Zero Hedge
All posts from Zero Hedge
Zero Hedge in Zero Hedge,

Goldman Explains 'The Road To Recovery' In 1 Simple Chart

In Goldman Sachs' view, there are three very different near-term paths that economies and markets can now follow, and that imply very different outcomes for financial markets:



Through the looking glass: Scenarios for a post-crisis world

Seven years after the start of the financial crisis, economic and financial conditions remain far from normal. In the ‘Wonderland’ of near-zero interest rates, many of the traditional relationships that have governed the way in which markets and cycles evolve have broken; the value of historical analysis has weakened.

There are three main paths from here, in our view: a ‘secular stagnation’ scenario, a ‘sustained moderation’ and a ‘normalisation’ based on a new global growth engine (driven by restructuring, the US energy revolution and/or a major consumption shift in China). The first is broadly better for bonds than equities, while the second is better for equities than bonds. ‘Normalisation’ would be very good for equities and negative for bonds.

Path 1 – ‘Secular Stagnation’:

Growth remains well below the previous trend and inflation and rates stay low.

Equities achieve a low return (although in areas with low valuations, it is still likely to be reasonable in real terms). Volatility stays low.

Path 2 – ‘Great Moderation’:

Growth recovers, but is not strong enough to raise inflation pressures; technological innovation also keeps a lid on inflation. Interest rates rise but very slowly. It is not a ‘normal’ cycle since rates inflation remains subdued, but there is at least sufficient growth to generate profit expansion.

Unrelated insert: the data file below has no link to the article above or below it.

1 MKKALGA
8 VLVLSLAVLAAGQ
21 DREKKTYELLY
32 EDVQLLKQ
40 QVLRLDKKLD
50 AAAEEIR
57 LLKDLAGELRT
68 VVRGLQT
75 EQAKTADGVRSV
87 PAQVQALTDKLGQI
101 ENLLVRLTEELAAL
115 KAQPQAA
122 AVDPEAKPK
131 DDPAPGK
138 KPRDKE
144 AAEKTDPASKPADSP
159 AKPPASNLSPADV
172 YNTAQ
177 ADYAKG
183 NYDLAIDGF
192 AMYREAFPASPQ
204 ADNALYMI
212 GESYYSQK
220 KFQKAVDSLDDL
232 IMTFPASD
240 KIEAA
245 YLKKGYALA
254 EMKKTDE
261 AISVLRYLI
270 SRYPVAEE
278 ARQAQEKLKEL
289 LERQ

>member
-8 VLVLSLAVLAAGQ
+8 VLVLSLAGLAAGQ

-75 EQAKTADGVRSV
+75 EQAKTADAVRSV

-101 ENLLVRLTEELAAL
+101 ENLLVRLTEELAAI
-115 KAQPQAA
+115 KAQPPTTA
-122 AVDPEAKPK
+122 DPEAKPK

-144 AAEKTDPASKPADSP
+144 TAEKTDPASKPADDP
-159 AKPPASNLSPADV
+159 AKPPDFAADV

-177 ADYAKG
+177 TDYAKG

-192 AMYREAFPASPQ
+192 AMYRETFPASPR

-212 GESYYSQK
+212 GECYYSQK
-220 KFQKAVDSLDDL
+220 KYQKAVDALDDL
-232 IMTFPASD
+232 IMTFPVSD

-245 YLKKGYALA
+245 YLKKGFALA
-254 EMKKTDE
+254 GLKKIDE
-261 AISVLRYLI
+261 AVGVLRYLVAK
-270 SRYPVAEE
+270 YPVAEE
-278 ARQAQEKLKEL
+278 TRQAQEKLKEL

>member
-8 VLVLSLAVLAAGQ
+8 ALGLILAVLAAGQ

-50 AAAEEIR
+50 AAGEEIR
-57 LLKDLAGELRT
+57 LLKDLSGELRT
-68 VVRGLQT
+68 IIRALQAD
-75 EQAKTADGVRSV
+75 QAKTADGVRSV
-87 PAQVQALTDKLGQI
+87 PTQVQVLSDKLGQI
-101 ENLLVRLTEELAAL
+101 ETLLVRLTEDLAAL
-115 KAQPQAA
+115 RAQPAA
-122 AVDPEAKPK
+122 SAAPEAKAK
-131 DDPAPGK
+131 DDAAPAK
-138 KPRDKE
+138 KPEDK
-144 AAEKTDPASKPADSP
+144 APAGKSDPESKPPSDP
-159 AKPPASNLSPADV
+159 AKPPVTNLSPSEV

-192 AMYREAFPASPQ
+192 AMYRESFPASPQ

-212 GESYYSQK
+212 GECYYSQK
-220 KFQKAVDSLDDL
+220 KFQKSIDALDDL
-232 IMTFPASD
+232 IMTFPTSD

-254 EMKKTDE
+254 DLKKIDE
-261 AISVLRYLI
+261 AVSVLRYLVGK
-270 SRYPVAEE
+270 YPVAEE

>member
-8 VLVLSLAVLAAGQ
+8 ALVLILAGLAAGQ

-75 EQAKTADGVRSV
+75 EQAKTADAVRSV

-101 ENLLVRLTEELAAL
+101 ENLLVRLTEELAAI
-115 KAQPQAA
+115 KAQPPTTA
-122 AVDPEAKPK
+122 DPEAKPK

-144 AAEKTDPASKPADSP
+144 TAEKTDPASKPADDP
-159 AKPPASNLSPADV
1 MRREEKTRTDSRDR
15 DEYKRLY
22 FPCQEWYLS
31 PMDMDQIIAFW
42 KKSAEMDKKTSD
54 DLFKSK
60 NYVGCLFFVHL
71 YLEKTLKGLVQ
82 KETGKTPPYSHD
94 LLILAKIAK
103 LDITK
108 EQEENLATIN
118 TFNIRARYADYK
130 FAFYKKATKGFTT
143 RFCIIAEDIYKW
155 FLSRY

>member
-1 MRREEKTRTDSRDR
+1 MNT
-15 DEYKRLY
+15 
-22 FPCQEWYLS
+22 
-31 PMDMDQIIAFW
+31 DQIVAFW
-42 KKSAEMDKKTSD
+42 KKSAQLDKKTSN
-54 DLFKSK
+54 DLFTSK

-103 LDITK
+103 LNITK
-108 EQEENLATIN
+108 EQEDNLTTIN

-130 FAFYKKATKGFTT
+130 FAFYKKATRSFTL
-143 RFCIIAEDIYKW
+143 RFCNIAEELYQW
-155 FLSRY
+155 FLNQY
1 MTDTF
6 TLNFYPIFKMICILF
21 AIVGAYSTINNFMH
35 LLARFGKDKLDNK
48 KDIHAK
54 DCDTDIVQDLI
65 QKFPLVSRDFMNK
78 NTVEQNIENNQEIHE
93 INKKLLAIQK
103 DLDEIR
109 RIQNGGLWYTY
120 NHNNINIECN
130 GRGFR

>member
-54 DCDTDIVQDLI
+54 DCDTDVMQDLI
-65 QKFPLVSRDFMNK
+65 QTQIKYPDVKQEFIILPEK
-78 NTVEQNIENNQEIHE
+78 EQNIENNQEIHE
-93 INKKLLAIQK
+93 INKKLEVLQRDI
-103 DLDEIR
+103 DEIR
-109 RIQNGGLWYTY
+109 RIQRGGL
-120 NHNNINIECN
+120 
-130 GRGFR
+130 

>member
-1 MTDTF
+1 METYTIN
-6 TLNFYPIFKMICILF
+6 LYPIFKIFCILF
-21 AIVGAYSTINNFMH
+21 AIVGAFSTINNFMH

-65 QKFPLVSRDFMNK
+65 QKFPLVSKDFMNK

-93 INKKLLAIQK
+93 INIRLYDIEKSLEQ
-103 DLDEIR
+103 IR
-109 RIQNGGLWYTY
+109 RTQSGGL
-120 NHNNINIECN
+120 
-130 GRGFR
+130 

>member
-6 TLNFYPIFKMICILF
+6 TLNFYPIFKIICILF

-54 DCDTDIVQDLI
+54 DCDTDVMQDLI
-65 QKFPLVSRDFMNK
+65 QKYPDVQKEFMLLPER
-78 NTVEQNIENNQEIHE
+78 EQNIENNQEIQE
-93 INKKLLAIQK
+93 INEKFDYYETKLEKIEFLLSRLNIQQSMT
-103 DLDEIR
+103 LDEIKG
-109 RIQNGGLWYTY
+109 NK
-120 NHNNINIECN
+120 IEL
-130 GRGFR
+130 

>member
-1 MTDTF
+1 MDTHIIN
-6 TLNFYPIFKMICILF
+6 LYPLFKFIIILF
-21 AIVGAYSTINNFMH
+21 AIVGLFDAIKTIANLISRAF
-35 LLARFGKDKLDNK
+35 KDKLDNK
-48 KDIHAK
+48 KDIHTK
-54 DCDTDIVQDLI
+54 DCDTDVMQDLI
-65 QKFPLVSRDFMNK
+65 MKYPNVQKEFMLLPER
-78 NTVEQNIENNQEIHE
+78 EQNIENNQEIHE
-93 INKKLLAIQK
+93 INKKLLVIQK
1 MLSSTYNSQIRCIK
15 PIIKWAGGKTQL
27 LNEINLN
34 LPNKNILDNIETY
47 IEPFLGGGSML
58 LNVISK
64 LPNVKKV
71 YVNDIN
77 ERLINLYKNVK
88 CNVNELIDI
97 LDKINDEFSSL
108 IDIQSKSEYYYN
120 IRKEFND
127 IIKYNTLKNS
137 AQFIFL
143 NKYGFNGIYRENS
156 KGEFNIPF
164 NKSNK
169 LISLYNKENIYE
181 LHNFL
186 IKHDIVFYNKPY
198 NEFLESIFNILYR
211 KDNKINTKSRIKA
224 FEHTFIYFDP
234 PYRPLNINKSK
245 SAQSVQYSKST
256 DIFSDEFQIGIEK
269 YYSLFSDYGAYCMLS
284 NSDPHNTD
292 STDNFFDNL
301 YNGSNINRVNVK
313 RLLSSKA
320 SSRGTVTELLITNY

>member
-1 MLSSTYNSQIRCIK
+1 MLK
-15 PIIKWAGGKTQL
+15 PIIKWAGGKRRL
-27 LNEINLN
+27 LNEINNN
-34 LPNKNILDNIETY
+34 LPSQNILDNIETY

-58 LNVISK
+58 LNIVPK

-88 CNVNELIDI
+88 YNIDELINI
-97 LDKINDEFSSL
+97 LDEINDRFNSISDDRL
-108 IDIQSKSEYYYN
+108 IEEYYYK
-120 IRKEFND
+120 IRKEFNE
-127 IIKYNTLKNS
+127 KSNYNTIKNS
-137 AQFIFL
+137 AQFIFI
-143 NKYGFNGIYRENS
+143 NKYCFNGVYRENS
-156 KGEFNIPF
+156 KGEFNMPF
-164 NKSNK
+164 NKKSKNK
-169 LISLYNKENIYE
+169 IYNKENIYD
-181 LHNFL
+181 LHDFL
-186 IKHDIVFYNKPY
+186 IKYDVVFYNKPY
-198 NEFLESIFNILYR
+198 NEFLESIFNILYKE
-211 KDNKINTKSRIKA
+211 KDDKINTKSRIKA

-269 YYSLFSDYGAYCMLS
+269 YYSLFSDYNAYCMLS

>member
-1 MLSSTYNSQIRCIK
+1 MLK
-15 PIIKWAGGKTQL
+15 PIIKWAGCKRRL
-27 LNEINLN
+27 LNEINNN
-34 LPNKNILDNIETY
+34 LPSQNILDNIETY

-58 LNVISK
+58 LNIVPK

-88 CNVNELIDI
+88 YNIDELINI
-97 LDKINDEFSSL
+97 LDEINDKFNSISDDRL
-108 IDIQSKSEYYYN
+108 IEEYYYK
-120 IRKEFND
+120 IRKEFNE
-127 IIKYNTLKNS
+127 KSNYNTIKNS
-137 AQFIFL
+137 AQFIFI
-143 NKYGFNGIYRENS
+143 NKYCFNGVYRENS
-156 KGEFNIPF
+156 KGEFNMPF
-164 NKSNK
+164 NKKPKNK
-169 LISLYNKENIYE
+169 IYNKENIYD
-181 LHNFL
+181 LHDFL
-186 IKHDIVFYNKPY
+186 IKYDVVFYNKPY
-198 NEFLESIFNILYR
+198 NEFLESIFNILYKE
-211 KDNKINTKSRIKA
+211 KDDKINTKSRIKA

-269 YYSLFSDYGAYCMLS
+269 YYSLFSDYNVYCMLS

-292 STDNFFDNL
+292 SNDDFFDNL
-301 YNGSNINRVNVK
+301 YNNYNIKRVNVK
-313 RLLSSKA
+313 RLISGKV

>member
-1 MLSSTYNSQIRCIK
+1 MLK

Equities outperform bonds. Volatility stays low. Bonds become the ‘riskier’ asset.

Path 3 – ‘Normalisation’ – a new growth engine:

This is the more positive route that markets may take. It is possible that longer-term growth is enhanced but technology keeps a lid on inflation and the trade-off between growth and rates becomes more favourable for risky assets. Any new strong secular drive for growth is unlikely to have an impact in the near term, but there are various potential drivers. The stronger growth could come, perhaps, from:

  • major structural reforms in places like India and Europe;
  • the impact of the US energy revolution; and
  • a significant growth driver from Chinese consumption.

In truth, the outcome may also vary by region. The US, for example, looks much more likely to achieve a moderation than, say, Europe. Already, Europe is following a stagnation path from an economic perspective. But even here, this need not be bad for investors. What matters is not so much the outcome, but the outcome relative to expectations. This scenario is largely priced in for Europe. Of the three, a return to ‘normal’ – triggered by a major new growth engine – would clearly be the most positive for equities and the most negative for bonds. But it is also the least likely, in our view, at least in the nearer term.